These anomalies were bound to happen given the editorial tone of the series itself and the parameters set by the producers; In Their Own Words.  Hence archive BBC footage was the primary source for these episodes and this became much easier in the latter stages than the pre-TV first episode. Some writers did indeed speak for themselves whereas others had their work defended or explained by other authors or critics. Thus it is left for the very posh A.L. Kennedy to upbraid the pompous snobs who balked at Kelman’s 1994 Booker Prize winning novel, ‘How Late It Was, How Late.’  Her critique was spot-on, telling the lit-crit elitists ‘to facking grow ap’ but surely Kelman didn’t need anyone to speak or defend him and his work.  
 


 

As a method of assessing how writers write, their own ways of working and systems, as well as their opinions and prejudices, the series provided valuable insights to anyone with an interest in literature. Yet, its self-imposed narrow ‘nationalist’ agenda set everything in terms of Britain and Britishness or at least the producers’ own narrow version of these abstract geographical and cultural concepts.  The influence of French, Irish and American and other ‘foreign’ authors upon the ‘British’ novel was never explored, as if art exists in a nationalist vacuum.  If Flaubert, or Joyce or Hemingway had any impact upon either the subject matter or style of ‘homegrown’ authors then it wasn’t mentioned. The one working class member of the Bloomsbury group and the one who most infamously wrote so freely about the subject of sex, DH Lawrence was mysteriously omitted altogether from the first programme in a detailed discussion about how sex was considered taboo amongst British writers of the era.  Like Lady Chatterley never happened!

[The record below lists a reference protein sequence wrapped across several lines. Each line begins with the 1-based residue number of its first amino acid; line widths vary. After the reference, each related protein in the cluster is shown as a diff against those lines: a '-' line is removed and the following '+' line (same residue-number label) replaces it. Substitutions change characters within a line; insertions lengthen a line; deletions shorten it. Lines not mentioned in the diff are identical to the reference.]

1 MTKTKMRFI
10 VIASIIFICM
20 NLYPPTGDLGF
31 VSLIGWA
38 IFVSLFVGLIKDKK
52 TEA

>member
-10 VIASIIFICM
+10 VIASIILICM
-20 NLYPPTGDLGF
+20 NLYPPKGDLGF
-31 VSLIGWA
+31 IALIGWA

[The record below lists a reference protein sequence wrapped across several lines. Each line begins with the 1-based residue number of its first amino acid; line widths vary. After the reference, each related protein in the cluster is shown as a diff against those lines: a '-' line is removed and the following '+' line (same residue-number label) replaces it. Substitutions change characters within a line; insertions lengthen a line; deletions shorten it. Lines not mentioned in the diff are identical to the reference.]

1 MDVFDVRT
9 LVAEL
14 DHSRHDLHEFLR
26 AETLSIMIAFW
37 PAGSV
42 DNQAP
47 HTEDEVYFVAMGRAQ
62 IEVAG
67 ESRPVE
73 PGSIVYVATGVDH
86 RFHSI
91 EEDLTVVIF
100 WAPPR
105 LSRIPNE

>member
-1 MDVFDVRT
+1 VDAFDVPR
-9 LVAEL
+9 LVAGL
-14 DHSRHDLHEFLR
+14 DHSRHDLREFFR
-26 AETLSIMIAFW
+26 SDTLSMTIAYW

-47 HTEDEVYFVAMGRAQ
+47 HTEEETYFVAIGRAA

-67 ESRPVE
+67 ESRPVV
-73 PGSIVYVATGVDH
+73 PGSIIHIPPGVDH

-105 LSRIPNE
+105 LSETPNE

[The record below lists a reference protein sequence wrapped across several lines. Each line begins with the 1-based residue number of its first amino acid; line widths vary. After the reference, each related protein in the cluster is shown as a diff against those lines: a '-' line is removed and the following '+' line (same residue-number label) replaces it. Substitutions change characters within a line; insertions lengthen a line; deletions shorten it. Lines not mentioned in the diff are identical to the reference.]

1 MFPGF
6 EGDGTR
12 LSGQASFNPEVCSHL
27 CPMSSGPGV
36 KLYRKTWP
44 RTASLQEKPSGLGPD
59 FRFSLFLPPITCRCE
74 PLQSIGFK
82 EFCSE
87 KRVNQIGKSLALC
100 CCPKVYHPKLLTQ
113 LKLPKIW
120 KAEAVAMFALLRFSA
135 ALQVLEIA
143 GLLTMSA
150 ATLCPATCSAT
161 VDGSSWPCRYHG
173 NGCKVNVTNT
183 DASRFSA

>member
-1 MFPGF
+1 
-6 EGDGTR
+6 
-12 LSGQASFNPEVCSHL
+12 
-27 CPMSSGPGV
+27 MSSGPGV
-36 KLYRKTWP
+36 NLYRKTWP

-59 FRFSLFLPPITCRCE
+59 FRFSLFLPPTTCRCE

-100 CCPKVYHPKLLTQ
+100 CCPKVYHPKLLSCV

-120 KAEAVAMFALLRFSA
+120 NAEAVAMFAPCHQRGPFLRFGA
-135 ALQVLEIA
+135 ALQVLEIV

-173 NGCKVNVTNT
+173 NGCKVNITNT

Ofcourse there are bound to be huge gaps and omissions covering such a huge area but, as so often happens with these prescribed ‘histories,’ even, or especially those with an ‘academic’ remit (or pretension),  the very selectivity and lack of context  becomes tiresome and frustrating. The narrator of the series was the actress, Rebecca Front putting on her best ‘respectable Hampstead’ voice  and the producer was one Jonty Claypole. Jonty fucking Claypole! How BBC is that? It’s not that the series was bad,  in many ways it was excellent, only that, whether by design or accident, the BBC exposed itself as a bastion of upper middle and aristocratic sentiments by trawling through a vast archive of voices, both living and dead,  that all sounded exactly the same.  BBC Voices.  This is their problem, not ours.